Vernon Small writes:
Perhaps we should thank former Ministry of Education head Lesley Longstone for only stinging taxpayers $425,000 as a severance package.
Yes it is a lot of money, especially to onlookers on the minimum wage, the average wage or even anyone outside the top echelons of pay packets.
Given the circumstances of her departure – just over a year into a five-year term and as a result of a clash of personalities with her minister – she could have asked for more. …
So given that, and the public revulsion at such pay-outs, it is time to look again at how those contracts are written.
Setting aside for now the fact it would have been cheaper all round (and arguably fairer) to have shifted Parata, rather than Longstone, it’s time to dispense with the fiction that state sector chief executives are not on grace and favour contracts – essentially at the behest of their minister.
The Longstone example makes it as clear as day that a CEO cannot stay on if they fall out badly with their minister. But the fiction forces the SSC to dance on the head of a pin over the reason why they go, and the payouts that follow are eye-watering to most people.
It is true that if a Minister loses confidence in a CEO, then one of them has to go. And in a democracy it is the civil servant, not the Minister.
There are strong arguments that can be advanced about the quality of chief executives that might be recruited, and state sector purists will choke into their lattes at any move away from the notional independent public servant.
But there are precedents. Press secretaries and political advisers in politicians’ offices are on the public payroll but are on so-called “events-based contracts”. The “events” are essentially the continuation of the MP or minister in that office but they also include a clear parting of the ways between a minister and a press secretary. Payouts are modest. …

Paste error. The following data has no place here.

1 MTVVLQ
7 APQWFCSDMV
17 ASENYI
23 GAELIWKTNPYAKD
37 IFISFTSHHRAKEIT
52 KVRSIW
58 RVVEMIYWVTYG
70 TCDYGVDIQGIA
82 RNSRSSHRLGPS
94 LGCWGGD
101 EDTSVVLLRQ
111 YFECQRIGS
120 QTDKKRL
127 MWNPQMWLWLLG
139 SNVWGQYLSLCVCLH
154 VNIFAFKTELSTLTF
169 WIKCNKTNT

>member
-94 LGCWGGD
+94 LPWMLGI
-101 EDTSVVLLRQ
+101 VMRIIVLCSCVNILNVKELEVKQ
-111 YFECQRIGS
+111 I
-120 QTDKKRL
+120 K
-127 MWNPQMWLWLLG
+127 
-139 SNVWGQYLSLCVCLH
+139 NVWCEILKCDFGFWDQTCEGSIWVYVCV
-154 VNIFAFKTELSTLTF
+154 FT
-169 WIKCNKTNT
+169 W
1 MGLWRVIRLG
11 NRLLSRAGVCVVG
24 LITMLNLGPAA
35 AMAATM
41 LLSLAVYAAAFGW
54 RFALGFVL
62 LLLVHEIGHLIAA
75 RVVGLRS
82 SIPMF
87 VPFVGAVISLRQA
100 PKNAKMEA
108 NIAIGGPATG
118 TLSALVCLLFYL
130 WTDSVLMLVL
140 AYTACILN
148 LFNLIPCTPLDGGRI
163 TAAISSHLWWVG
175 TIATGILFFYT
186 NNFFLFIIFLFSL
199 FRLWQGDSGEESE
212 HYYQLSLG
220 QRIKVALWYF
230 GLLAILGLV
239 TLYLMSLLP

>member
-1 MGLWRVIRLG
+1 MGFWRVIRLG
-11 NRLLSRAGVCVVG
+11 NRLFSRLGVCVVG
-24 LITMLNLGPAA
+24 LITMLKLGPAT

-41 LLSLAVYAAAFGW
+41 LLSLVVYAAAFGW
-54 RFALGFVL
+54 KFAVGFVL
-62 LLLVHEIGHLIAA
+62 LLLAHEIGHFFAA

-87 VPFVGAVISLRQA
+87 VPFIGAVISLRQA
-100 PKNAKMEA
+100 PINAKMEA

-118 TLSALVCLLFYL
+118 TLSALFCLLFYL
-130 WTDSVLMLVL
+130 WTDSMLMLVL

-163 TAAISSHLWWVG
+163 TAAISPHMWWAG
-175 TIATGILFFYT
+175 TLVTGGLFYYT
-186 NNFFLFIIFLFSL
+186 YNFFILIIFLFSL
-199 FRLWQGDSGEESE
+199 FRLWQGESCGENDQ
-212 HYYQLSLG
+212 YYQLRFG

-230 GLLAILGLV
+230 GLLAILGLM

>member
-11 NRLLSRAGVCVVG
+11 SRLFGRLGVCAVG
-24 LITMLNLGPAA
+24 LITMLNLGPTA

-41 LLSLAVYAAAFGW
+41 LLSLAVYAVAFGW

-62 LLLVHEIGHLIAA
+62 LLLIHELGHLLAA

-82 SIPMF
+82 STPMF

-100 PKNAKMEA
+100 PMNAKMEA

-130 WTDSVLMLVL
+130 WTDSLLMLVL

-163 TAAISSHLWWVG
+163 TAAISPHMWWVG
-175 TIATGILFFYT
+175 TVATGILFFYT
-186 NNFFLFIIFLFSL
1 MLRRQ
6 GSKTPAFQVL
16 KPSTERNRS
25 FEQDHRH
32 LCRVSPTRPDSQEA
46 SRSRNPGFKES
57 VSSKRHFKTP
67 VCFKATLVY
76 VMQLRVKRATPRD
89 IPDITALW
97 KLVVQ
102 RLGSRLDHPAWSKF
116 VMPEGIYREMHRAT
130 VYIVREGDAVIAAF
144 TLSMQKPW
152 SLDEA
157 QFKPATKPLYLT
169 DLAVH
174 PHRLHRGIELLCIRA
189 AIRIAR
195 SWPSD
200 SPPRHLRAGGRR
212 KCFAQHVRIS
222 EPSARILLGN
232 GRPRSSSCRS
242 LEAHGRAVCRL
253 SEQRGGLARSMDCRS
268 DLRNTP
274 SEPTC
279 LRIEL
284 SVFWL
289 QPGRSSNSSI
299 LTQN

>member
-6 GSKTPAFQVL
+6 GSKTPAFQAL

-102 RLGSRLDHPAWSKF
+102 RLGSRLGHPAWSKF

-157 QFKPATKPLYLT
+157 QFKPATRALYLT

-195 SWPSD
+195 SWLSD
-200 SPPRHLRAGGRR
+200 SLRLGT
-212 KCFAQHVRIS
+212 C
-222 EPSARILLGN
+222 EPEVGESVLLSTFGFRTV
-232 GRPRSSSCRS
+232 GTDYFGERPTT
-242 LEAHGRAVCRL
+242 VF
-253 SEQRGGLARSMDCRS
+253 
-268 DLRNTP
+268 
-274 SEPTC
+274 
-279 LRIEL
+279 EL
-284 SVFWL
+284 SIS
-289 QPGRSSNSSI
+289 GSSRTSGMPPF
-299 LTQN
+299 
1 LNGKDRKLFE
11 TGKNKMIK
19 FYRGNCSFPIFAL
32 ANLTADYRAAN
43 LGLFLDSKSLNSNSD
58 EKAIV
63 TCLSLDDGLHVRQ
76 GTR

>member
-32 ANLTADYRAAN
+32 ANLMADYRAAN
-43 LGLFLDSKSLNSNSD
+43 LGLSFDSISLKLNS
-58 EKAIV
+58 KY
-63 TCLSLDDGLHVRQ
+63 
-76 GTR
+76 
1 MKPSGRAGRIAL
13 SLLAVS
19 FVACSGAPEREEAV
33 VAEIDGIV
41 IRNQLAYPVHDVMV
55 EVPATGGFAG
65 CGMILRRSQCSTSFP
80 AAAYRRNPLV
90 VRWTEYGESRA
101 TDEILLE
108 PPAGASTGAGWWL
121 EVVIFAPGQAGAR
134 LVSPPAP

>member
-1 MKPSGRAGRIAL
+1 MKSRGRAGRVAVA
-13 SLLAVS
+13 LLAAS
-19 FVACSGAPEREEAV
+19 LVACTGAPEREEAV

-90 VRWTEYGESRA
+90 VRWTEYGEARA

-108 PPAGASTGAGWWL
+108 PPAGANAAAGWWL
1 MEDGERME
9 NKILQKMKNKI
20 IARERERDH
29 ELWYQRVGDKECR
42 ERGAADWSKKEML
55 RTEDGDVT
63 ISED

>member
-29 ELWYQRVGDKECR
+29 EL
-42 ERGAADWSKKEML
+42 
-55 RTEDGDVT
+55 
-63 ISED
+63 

Acknowledging – and embracing – the reality that senior public servants are to all intents and purposes there at the will of their minister is an argument that has some resonance among some MPs too, but from a different perspective.
As they see it, politicians are elected and they should expect their decisions to be implemented. Something akin to an “events-based” chief executive could eliminate deliberate attempts to frustrate the will of their minister or the Cabinet.
I can see the attraction of an events based contract for CEOs, but there is a reason I think they would do more harm than good.
They would make it too easy for a Minister to dispense with a CEO. You only want the CEO to go if absolutely necessary. And as part of that, you actually want the departure of a CEO to cause political pain for a Government – which a payout causes.
If you had a clause that just allows a CEO to be sacked with three months notice, then I think you’d see a far higher turnover of CEOs – and I don’t think that is necessarily a good thing.
I don’t like paying $425,000 out for premature termination of a contract. But education is a $10 billion budget. If we have to pay out 0.05% of the budget to get a Ministerial-CEO relationship that works, then it is worth it. Of course some will argue the wrong person went – but Ministers are accountable through elections, and National will be judged in 2014 on how it has done overall.
So what is the happy compromise that would cut back on payouts by establishing events-based contracts; acknowledge the “political” nature of some public service roles – and the need to have someone driving hard to implement government policy; but maintain a flow of contestable advice?
One option would be to insist on a competence-based (not purely political) selection process where the nominee is examined by a select committee, much as the United States does with its Senate confirmation hearings.
That would allow the government to win the day, but in the process unearth incompetence and expose any skeletons to the public eye.
I’m not sure select committee hearings would un-earth any incompetence.
If we were to have select committee hearings for government CEOs then we should go the whole hog of the US model where the Government of the day appoints the entire senior management of the government departments. Of course that has some drawbacks also!Tags: state sector, Vernon Small